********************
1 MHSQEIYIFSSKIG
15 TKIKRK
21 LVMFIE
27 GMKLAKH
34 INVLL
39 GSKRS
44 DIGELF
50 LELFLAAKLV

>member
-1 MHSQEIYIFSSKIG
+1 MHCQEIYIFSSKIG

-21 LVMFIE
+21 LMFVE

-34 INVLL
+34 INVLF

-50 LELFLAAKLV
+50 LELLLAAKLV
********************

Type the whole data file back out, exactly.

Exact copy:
1 MHSQEIYIFSSKIG
15 TKIKRK
21 LVMFIE
27 GMKLAKH
34 INVLL
39 GSKRS
44 DIGELF
50 LELFLAAKLV

>member
-1 MHSQEIYIFSSKIG
+1 MHCQEIYIFSSKIG

-21 LVMFIE
+21 LMFVE

-34 INVLL
+34 INVLF

-50 LELFLAAKLV
+50 LELLLAAKLV